Study to Evaluate Immunogenicity and Safety of an Investigational Influenza Vaccine (H1N1)
This trial will assess the immunogenicity and safety elicited by the adjuvanted GSK Biologicals' influenza investigational vaccine GSK2340274A in healthy Japanese adults aged 20-64 years.
This Protocol Posting has been updated following Protocol amendment 1& 2, October 2009. The sections impacted are study design and outcome measures
Endpoint Classification: Efficacy Study, Intervention Model: Single Group Assignment, Masking: Open Label, Primary Purpose: Prevention
Influenza investigational vaccine GSK2340274A
GSK Investigational Site
Results (where available)
- Source: http://clinicaltrials.gov/show/NCT00989612
- Information obtained from ClinicalTrials.gov on July 15, 2010
Medical and Biotech [MESH] Definitions
Influenza In Birds
Infection of domestic and wild fowl and other BIRDS with INFLUENZA A VIRUS. Avian influenza usually does not sicken birds, but can be highly pathogenic and fatal in domestic POULTRY.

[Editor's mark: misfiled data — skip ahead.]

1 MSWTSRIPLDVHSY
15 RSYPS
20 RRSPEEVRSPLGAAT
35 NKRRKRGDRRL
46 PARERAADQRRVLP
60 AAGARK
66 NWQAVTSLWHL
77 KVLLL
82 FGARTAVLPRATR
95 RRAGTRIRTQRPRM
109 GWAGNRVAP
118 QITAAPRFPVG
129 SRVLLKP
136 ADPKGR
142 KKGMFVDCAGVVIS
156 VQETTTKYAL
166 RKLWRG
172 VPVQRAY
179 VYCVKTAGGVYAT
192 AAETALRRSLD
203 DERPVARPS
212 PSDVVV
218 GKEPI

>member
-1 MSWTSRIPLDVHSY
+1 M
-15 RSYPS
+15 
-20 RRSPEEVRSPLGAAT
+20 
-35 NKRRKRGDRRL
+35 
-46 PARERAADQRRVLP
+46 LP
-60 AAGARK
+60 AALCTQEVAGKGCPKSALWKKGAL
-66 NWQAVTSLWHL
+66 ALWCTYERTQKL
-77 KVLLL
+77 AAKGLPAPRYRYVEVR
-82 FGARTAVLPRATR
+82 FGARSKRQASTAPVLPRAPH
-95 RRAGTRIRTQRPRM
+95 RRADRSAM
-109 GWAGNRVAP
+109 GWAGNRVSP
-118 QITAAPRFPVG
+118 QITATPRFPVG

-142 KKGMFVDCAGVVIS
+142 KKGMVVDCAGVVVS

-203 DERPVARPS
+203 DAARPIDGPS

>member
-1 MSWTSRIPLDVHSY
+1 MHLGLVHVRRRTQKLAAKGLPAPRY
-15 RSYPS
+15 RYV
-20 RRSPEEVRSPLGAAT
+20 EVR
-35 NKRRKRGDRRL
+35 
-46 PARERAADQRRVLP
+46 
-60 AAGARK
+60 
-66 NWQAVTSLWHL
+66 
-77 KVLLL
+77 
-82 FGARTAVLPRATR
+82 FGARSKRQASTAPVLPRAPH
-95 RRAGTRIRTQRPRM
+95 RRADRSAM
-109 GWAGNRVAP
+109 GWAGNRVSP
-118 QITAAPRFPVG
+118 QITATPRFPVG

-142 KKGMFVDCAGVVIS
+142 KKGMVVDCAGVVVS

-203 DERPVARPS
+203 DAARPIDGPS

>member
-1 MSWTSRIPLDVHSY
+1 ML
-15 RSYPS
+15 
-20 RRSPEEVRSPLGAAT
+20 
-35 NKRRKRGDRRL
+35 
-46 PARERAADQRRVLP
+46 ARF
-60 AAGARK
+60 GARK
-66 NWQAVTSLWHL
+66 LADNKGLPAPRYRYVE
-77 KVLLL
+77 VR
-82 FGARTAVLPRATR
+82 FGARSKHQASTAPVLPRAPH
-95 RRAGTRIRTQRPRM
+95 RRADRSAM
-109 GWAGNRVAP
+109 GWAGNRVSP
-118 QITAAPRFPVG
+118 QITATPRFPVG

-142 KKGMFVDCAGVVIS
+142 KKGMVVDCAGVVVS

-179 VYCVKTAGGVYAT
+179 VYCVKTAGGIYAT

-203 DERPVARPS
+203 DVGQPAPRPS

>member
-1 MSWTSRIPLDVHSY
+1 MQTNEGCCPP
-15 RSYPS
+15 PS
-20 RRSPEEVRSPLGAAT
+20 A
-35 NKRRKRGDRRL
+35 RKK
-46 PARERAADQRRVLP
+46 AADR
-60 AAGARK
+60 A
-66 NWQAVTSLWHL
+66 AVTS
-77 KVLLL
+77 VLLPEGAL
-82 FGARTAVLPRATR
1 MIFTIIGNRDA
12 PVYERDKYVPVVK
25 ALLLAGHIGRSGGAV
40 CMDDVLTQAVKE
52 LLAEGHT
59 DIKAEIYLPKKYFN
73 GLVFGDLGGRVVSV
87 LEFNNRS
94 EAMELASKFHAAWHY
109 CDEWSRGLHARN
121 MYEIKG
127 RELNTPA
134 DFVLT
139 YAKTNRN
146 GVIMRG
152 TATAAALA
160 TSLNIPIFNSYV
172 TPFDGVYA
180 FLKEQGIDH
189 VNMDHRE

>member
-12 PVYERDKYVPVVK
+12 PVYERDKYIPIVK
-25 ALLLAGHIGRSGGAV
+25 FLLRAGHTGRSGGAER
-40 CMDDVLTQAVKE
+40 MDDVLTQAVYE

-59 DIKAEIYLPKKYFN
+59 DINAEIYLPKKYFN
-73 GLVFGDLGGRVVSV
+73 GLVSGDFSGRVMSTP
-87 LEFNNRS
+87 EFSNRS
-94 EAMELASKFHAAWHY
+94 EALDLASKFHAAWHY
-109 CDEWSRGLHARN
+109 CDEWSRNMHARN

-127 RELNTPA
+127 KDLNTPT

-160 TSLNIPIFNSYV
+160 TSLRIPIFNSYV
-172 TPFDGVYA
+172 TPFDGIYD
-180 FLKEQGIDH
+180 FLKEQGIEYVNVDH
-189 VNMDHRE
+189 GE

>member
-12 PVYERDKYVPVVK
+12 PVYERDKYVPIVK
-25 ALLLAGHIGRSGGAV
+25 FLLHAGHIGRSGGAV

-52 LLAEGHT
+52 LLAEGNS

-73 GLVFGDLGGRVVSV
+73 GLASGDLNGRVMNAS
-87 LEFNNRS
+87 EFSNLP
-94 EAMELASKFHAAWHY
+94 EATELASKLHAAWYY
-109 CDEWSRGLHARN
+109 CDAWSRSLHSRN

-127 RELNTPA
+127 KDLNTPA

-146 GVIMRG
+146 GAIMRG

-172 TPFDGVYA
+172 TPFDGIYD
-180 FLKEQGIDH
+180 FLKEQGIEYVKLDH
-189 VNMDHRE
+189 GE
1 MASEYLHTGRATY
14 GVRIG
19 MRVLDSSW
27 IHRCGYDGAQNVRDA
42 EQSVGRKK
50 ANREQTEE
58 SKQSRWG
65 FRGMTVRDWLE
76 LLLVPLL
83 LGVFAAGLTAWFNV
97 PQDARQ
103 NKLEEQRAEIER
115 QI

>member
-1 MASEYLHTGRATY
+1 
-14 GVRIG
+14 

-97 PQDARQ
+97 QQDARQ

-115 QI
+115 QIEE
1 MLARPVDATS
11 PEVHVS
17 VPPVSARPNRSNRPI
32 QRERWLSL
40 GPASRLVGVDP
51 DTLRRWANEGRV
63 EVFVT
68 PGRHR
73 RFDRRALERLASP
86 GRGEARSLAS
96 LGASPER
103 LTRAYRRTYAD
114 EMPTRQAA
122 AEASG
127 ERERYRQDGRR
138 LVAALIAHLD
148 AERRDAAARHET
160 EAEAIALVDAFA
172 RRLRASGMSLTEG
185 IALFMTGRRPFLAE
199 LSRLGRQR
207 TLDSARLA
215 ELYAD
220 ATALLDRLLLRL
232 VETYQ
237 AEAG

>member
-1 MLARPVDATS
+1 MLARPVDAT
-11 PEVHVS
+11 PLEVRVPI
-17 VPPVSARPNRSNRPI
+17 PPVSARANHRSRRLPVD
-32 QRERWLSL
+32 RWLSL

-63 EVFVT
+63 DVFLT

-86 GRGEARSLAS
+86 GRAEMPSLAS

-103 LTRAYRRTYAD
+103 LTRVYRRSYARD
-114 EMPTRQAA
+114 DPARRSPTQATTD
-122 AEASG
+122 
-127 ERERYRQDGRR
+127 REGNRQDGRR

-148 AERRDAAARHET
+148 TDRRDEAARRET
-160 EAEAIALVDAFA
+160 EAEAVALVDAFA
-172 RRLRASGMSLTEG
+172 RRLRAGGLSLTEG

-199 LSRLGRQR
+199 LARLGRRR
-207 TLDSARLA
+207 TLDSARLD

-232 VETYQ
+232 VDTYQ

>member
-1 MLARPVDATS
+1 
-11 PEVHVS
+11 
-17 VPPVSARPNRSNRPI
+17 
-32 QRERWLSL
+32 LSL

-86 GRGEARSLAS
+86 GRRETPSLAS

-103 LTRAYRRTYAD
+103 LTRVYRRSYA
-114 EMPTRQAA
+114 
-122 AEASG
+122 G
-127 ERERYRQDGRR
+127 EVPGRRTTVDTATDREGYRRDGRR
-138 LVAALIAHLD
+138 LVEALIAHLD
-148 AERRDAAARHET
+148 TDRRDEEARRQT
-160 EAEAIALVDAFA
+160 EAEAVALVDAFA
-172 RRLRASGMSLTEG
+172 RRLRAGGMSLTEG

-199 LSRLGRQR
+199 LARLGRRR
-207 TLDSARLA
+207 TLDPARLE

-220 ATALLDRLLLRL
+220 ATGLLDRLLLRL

Vaccines used to prevent infection by viruses in the family ORTHOMYXOVIRIDAE. It includes both killed or attenuated vaccines. The composition of the vaccines is changed each year in response to antigenic shifts and changes in prevalence of influenza virus strains. The vaccine is usually bivalent or trivalent, containing one or two INFLUENZAVIRUS A strains and one INFLUENZAVIRUS B strain.
Influenza B Virus
Species of the genus INFLUENZAVIRUS B that cause HUMAN INFLUENZA and other diseases primarily in humans. Antigenic variation is less extensive than in type A viruses (INFLUENZA A VIRUS) and consequently there is no basis for distinct subtypes or variants. Epidemics are less likely than with INFLUENZA A VIRUS and there have been no pandemics. Previously only found in humans, Influenza B virus has been isolated from seals which may constitute the animal reservoir from which humans are exposed.
Hemagglutinin Glycoproteins, Influenza Virus
Membrane glycoproteins from influenza viruses which are involved in hemagglutination, virus attachment, and envelope fusion. Fourteen distinct subtypes of HA glycoproteins and nine of NA glycoproteins have been identified from INFLUENZA A VIRUS; no subtypes have been identified for Influenza B or Influenza C viruses.
A genus of the family ORTHOMYXOVIRIDAE comprising viruses similar to types A and B but less common, more stable, more homogeneous, and lacking the neuraminidase protein. They have not been associated with epidemics but may cause mild influenza. Influenza C virus is the type species.
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